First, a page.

Rowing People

#crewloveistruelove:On Negotiating in Teams

By Felix Miller, Associate Trainer, Rational Games, Inc.

First, good deal negotiation requires both a clear structure and teams that can make that happen. That structure can come from many sources: my favorite is McKinsey’s framework of context, problem, (aspired) solution, impact, learning, stakeholders and deadline. We must first understand the essence of the desired deal before we try to craft it.

This also means imagining the best possible outcome, facing the possible worst- case result squarely and appreciating the wide range of options that exists between them. Given the complex interdependencies and inevitably unsatisfied needs and interests of all parties, regardless of context, this can be quite a daunting intellectual exercise indeed, one that takes us well beyond traditional strategic planning.

Second, good negotiation process requires the judicious use of collaborative tools. Very concretely, good negotiators are familiar with all the collaborative tools that allow for fast, open and transparent communication flow as well as storing data and assigning and recognizing responsibilities between team members both in person and online. From CRM marketing “pipelines” to modern project management software like Slack and Miro, all team members are always aligned on roles, decision rules, assigned stakeholders, priorities and deadlines. And these digital tools enable smooth “rowing” once the teams hit the water.

Third, good negotiators excel at managing their home front. Good internal stakeholder management is the key. Deals are struck by good negotiators and their team at the table but must then be “bird-dogged” by someone skilled in both process and people management as well as thoroughly conversant with the content. This may all be done by the same person but often it is not. Usually, additional internal stakeholders need to be consulted. The rule of thumb in this: less is more. Big-ticket deals engage high-stakes talent such as team leads, directors and c-suites. The more time these professionals can spend on their responsibilities at the negotiating table, the more effective they are.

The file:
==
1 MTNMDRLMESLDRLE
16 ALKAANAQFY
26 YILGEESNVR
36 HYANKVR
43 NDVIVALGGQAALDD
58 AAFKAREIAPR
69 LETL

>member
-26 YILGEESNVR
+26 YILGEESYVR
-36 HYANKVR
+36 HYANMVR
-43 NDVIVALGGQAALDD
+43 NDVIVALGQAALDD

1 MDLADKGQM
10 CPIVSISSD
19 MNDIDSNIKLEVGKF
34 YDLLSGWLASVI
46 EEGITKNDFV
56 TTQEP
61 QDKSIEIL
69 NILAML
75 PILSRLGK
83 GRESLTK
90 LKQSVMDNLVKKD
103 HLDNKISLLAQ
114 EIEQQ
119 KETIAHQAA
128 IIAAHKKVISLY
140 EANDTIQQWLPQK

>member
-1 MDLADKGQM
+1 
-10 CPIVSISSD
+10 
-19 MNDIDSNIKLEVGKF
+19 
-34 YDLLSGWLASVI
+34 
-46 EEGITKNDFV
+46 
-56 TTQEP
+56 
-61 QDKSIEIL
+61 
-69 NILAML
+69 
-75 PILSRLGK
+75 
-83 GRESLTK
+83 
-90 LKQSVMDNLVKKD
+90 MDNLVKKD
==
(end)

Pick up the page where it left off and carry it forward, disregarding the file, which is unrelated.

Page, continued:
Companies may therefore want to wisely follow the principles of comparative advantage, appointing key specialists in every corner of their firm. This means engaging not only managers responsible for traditional Marketing, Sales or HR remits, but also educated and experienced negotiators serving them fluidly in deal times, regardless of context. Stakeholders are kept informed with information channels as lean as possible to help reduce complexity and facilitate information flow.

Finally, good negotiators set up their teams early. When is the best time to start forming the team and structuring the deal? VERY early indeed. Negotiations are by nature fundamentally strategic but also improvisational, often developing in unexpectedly creative ways. You may suddenly be called upon to change, consolidate or diversify suppliers, negotiate with new investors or simply change your location venue. Your team must follow you on a dime in all of this. And so the later you organize and staff the team, the harder it will have to work to turn around complicated situations.

The end of result of all of this: intellectual capacity freed up to focus on ideas, higher ROIs, optimized cost structures and smoother team decision making. What is not to like?

– Felix Miler is Negotiation Advisor at Just Spices GmbH in Düsseldorf, Germany. Together with his team. he imagines, structures and executes complicated deals which deliver win-win for all parties.